ipv6 and it s future n.
Skip this Video
Download Presentation
IPv6, and it ’s Future

Loading in 2 Seconds...

play fullscreen
1 / 24

IPv6, and it ’s Future - PowerPoint PPT Presentation

  • Uploaded on

IPv6, and it ’s Future. Hannes Tschofenig Nokia Siemens Networks. Status. Standardization on IPv6 began a long time ago (around ‘ 91/ ’ 92). Benefit from IPv6 is the larger address space But: “ IPv6 deployment is like the Y2K project - without a predefined deadline ”

I am the owner, or an agent authorized to act on behalf of the owner, of the copyrighted work described.
Download Presentation

PowerPoint Slideshow about 'IPv6, and it ’s Future' - lam

Download Now An Image/Link below is provided (as is) to download presentation

Download Policy: Content on the Website is provided to you AS IS for your information and personal use and may not be sold / licensed / shared on other websites without getting consent from its author.While downloading, if for some reason you are not able to download a presentation, the publisher may have deleted the file from their server.

- - - - - - - - - - - - - - - - - - - - - - - - - - E N D - - - - - - - - - - - - - - - - - - - - - - - - - -
Presentation Transcript
ipv6 and it s future

IPv6, and it’s Future

Hannes Tschofenig

Nokia Siemens Networks

  • Standardization on IPv6 began a long time ago (around ‘91/’92).
  • Benefit from IPv6 is the larger address space
    • But: “IPv6 deployment is like the Y2K project - without a predefined deadline”
    • Costs and benefits are, however, not aligned equally.
    • If feature was truly useful then it was made available for IPv6 deployments first (e.g. IPsec)
  • Lots of technology was developed assuming that IPv6 is widely deployed (e.g. Mobile IPv6, CGA).
  • Endless number of talks had been given about the increasing exhaustion of the IPv4 address space.
allocation of the last five 8s february 3 rd 2011
Allocation of the last five /8s(February 3rd, 2011)


technology incentives
Technology & Incentives
  • Without doubt it is difficult to change an large installed base even if there are good reasons to do so.
  • Examples (outside the IPv6 space):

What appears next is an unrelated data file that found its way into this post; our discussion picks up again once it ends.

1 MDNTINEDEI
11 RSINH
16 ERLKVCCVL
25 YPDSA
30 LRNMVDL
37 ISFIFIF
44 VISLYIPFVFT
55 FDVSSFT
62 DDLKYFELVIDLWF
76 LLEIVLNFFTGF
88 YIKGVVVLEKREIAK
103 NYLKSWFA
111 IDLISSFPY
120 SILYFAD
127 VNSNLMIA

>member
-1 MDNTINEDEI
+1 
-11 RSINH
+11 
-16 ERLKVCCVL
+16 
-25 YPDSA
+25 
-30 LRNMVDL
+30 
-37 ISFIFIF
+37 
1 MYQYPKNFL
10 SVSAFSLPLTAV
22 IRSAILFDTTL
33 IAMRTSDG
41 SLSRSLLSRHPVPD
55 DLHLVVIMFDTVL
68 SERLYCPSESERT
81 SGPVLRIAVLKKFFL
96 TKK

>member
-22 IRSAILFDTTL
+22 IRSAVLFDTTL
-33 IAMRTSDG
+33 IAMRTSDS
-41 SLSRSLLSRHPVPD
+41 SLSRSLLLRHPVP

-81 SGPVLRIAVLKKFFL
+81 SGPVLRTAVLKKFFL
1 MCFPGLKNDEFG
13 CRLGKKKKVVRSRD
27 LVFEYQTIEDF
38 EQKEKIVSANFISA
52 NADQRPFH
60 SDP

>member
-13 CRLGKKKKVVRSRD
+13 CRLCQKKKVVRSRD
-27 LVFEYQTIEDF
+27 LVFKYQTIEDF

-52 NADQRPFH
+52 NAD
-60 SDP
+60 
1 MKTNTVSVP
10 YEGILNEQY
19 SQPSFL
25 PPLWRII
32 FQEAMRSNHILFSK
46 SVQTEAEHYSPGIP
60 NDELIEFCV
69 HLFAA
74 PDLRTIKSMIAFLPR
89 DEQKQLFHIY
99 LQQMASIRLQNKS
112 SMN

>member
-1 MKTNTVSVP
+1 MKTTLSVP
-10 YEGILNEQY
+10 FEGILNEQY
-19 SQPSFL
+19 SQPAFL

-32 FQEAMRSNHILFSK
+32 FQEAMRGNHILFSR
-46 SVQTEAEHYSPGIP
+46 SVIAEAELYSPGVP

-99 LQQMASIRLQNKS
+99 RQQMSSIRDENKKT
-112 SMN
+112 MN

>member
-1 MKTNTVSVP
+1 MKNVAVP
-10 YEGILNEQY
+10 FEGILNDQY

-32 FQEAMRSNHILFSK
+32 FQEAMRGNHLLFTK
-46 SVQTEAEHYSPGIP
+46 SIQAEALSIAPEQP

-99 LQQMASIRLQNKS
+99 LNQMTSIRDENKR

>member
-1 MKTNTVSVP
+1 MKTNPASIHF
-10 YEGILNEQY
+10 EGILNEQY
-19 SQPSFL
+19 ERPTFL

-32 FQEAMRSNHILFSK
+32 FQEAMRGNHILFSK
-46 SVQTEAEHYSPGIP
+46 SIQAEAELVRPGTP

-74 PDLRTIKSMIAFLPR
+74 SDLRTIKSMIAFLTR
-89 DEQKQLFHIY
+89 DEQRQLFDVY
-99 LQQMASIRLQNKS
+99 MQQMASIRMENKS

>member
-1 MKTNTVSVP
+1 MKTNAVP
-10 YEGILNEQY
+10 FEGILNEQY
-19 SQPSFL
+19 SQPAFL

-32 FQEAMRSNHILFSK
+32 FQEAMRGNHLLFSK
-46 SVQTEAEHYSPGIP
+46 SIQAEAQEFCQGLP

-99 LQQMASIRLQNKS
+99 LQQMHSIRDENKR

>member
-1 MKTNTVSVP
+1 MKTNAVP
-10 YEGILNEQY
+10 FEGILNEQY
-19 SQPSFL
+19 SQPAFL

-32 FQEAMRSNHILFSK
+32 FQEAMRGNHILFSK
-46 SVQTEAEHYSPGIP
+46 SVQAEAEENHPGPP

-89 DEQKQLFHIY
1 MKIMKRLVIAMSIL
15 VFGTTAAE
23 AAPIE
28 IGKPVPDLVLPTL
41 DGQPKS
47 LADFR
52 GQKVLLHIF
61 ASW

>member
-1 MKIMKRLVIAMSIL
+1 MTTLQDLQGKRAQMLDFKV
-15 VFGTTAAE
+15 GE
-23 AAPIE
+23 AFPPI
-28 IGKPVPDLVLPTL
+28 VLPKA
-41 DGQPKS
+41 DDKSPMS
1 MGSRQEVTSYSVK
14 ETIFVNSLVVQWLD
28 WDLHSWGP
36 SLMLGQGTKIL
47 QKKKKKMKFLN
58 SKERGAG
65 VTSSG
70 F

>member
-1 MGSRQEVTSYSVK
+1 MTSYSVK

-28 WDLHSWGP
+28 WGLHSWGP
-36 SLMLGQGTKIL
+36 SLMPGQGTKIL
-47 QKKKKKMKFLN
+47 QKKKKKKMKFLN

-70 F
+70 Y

• DNSSEC
    • Routing Security
    • Source Address Validation
  • What can we learn from these examples?
  • Where does this leave the “future Internet initiatives / Clean Slate FIA designs”?
ipv6 maturity
IPv6 Maturity
  • Standardization Status
    • IPv6 as a technology has been mature for a long time
    • IPv6 basic specs done over ten years ago
    • Other relative SDOs ready or getting ready
    • 3GPP has been ready for a long time (since Rel-97)
    • BroadBand Forum is finishing their specifications
  • Products and Implementations
    • Operating Systems
      • Windows Vista, Windows 7, Windows XP supports IPv6 with limitations
      • Apple Mac OS X, Linux, BSD, Symbian, ...
      • Mobile phone OSs – see next slides.
    • Router support
      • Juniper, Cisco, Other major router vendors
  • Deployment
  • Usage (i.e. turning it on)
    • Main purpose of this IPv6 day
ipv6 in nokia devices
IPv6 in Nokia Devices

Nokia 5140

Nokia N8

Nokia 9500 Communicator

Nokia 6630

Nokia 5230


Nokia N95



Nokia E73

other mobile device vendors
Other Mobile Device Vendors
  • Android
    • IPv6 on WLAN. No IPv6 on cellular – a radio modem issue.
  • Apple iPhone
    • IPv6 on WLAN. No IPv6 on cellular – a radio modem issue.
  • RIM
    • No IPv6 at all.
  • Windows Mobile 7
    • IPv6 on WLAN. No IPv6 on cellular.
  • LGE and Samsung
    • Provided IPv6 capable LTE devices for VzW’s LTE launch.
  • General market message is that early 2012 there will be flood of IPv6 and dual-stack enabled cellular devices.
deployment ipv6 support in networks
Deployment: IPv6 Support in Networks
  • IPv6 transit is widely supported by providers
  • NTT/Verio, AT&T, Verizon, TeliaSonera, Tata, …


  • Fixed (DSL/Cable)
    • Some operators (Comcast, Free.fr, NTT “Hikari”, Softbank, HE, Nebula)
  • Mobile
    • First mobile operators have gone live(e.g. Mobitel Slovenia)


deployment ipv6 in end user facing services
Deployment: IPv6 in End-User Facing Services
  • End user service providers have started to introduce support
    • Google has extensive IPv6 support (ipv6.google.com)